Sarah m’dear, it’s not about the party. It’s about the tea.
For those of us of the British persuasion, tea is black tea. It was the tea on which the British built the empire.
It was also, I might add, the tea that Margaret Thatcher served at No. 10 Downing Street. I enjoyed some with her there. A Conservative traditionalist, she served it with milk for certain and sugar as an option.
Thatcher did not ask her guests, as bad hotels do now, what kind of tea they would like. Tea to Thatcher was black tea, sometimes known as Indian tea, though it might have been grown in Kenya, South Africa, Zimbabwe or Sri Lanka. It was neither flavored nor some herbal muck masquerading as tea.
The former prime minister knew that good tea is made in the kitchen, where stove-boiled water is poured from a kettle onto tea in a pot, not tepid water poured from a pot on a table into a cup with a tea bag.
Boiling water in a kettle, or pot, on the stove is important in making good tea. In a microwave, the water doesn’t bubble. Tea needs the bubbles.
While the Chinese drank green tea hundreds of years before Christ, the British developed their tea-drinking habit in the 17th century. In 1600, Queen Elizabeth I granted permission for the charter of the British East India Company, establishing the trade in spice and silk that lead to the formal annexation of India and the establishment of the Raj.
Initially, tea was a sideline but it became increasingly important and started to define the British. The coffee shops–like the one that launched the insurer Lloyds of London around 1688–continued, but at all levels of society tea was becoming the British obsession.
By the 18th century, tea drinking was classless in Britain. Duchesses and workmen enjoyed it alike.
Tea was the fuel of the empire: the war drink, the social drink, the comfort drink and the consolation drink. Coffee had an upmarket connotation. It wasn’t widely available and the British didn’t make it very well.
Also as coffee was well established on the continent, it had to be shunned. To this day the British are divided about continental Europe and what they see as the emblems of Euro-depravity: coffee, garlic, scents and bidets.
Although tea is standardized, the British play their class games over the tea packers. For three centuries, most tea has been shipped in bulk to various packing houses throughout the British Isles. But the posh prefer Twinings to Lipton.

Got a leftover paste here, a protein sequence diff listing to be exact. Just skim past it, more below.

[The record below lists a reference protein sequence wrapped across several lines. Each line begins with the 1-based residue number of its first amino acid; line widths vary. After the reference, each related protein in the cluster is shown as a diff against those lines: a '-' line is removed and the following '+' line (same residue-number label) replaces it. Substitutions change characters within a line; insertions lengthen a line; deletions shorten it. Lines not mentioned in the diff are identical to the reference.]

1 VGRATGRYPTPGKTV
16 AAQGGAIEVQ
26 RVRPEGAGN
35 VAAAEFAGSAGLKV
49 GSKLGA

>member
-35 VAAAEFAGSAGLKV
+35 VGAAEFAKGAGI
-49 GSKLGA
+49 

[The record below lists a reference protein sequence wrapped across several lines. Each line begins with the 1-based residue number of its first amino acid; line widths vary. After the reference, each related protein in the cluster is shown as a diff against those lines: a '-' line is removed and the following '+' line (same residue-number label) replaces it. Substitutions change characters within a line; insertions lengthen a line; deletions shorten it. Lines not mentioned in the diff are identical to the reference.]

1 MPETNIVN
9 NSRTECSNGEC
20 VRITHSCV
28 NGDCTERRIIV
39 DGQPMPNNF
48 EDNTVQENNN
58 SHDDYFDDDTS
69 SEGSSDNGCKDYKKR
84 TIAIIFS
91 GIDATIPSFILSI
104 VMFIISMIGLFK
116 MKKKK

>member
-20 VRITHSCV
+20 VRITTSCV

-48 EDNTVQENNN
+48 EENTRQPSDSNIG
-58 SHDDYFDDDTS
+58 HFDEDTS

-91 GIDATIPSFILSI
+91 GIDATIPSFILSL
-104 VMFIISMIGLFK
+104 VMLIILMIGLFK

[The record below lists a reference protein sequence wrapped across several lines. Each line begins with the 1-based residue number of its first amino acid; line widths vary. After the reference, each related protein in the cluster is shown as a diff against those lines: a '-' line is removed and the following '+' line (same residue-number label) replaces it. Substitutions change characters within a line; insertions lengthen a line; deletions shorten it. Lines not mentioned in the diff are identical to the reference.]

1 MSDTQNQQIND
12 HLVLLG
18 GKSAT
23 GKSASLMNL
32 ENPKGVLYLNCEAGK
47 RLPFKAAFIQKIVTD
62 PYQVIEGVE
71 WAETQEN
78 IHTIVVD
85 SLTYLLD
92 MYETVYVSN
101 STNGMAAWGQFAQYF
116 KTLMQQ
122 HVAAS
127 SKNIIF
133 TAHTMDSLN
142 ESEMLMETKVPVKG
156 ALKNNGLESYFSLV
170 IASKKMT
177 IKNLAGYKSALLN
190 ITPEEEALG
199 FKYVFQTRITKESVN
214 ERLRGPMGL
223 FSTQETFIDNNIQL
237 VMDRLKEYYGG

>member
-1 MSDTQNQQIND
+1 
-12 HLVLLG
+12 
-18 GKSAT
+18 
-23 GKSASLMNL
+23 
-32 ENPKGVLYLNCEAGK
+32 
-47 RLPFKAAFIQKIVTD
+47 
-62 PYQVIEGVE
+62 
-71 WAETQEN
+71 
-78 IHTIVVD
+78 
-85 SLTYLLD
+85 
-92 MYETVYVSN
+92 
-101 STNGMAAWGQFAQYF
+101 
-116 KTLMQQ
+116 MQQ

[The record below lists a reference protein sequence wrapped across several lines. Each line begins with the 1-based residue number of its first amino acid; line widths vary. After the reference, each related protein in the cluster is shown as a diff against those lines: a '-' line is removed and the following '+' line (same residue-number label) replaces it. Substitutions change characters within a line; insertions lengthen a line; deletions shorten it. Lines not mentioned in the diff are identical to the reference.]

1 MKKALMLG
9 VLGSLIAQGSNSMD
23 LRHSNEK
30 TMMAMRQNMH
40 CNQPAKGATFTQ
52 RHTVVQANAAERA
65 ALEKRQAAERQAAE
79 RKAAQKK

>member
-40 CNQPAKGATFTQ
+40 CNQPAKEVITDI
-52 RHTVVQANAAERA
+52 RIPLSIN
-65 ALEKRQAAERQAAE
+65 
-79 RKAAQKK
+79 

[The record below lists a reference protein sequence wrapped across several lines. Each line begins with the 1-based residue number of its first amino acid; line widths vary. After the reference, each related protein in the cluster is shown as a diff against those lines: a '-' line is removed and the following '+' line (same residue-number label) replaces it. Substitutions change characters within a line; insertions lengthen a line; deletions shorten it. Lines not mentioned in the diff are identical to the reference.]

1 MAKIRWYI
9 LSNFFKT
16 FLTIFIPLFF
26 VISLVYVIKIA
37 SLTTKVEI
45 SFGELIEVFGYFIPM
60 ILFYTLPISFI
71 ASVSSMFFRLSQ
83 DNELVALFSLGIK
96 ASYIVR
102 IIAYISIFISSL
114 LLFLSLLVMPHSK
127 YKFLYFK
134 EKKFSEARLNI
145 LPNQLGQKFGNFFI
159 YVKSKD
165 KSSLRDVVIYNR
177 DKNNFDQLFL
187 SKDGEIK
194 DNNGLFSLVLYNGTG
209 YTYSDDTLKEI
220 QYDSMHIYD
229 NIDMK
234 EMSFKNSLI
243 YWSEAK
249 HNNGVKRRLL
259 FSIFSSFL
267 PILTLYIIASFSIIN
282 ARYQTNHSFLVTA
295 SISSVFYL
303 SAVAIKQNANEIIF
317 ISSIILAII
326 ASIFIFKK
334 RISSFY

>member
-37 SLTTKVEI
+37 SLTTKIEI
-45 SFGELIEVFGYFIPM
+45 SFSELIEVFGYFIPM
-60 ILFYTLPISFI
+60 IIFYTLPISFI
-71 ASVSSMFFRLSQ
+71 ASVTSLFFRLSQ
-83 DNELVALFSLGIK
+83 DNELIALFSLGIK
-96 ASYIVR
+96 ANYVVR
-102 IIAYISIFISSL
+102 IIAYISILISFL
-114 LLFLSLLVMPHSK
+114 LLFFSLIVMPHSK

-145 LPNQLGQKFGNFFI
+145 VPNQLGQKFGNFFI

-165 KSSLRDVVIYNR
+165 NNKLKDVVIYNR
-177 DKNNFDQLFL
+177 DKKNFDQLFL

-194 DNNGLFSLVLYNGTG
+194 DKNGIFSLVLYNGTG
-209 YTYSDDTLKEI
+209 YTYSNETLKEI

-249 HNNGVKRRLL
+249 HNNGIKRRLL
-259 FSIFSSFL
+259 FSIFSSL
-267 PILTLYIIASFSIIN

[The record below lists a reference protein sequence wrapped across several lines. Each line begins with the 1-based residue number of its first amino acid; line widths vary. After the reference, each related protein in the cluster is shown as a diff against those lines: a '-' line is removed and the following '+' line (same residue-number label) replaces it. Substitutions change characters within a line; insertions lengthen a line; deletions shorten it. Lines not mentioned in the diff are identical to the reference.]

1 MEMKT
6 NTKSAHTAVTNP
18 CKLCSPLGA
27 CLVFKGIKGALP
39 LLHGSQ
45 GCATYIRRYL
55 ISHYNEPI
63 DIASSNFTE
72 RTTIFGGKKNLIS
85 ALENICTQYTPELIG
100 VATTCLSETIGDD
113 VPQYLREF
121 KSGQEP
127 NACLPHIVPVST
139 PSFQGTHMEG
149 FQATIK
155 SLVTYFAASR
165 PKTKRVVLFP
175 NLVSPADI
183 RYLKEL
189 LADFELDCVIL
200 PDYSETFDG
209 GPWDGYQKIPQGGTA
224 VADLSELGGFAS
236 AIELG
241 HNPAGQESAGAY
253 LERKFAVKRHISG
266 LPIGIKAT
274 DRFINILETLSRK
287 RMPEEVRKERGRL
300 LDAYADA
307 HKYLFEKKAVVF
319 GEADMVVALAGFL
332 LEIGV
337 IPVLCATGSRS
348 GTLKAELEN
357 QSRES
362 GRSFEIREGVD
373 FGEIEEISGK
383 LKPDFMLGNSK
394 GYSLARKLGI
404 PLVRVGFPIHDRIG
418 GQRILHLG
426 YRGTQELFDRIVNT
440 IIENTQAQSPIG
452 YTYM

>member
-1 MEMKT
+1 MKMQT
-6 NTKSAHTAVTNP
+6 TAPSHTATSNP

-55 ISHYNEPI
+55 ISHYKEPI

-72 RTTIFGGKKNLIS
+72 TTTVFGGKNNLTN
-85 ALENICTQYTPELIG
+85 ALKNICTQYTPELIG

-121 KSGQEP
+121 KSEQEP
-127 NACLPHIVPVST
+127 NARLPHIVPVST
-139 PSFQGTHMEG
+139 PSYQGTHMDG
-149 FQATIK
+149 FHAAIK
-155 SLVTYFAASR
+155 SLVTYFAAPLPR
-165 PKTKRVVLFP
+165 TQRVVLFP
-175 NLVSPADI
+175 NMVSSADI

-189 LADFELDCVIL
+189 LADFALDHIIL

Offering tea with fancy cakes, clotted cream and fine jams separates the workers from the ruling classes. One of Queen Victoria’s ladies in waiting, Anna Maria Stanhope, known as the Duchess of Bedford, is credited as the creator of afternoon tea time; which the hotels turned into formal, expensive afternoon “teas.” The Ritz in London is famous for them.
The British believe that tea sustained them through many wars. “Let’s have a nice cup of tea. Things will get better.” I’ve always believed that America’s revenge against the British crown was to ice their beloved tea. Toss it into Boston Harbor, but don’t ice it. If you should have the good fortune to be asked to tea at No. 10, or at Buckingham Palace, don’t expect it to be iced.
Incidentally tea bags are fine, and it’s now just pretentious to serve loose tea with a strainer. Of course, if you want to read the political tea leaves you’ll have to use loose tea.
If you’re serving tea to the thousands at your tea parties, Sarah, remember that unlike politics, tea is very forgiving. It can be revived just with more boiling water. –For the Hearst-New York Times Syndicate
Some damned fool on one of the cable television channels opined that the special relationship between Britain and America notwithstanding, Britain should face sanctions for allowing the return to Libya of the only terrorist imprisoned for the bombing of Pan Am Flight 103 over Lockerbie, Scotland on Dec. 21, 1988.
I did not get the name of the buffoon who suggested that we sanction our greatest ally and a top investor and trading partner. Maybe the British should sanction us for using their language without paying a royalty every time we open our mouths.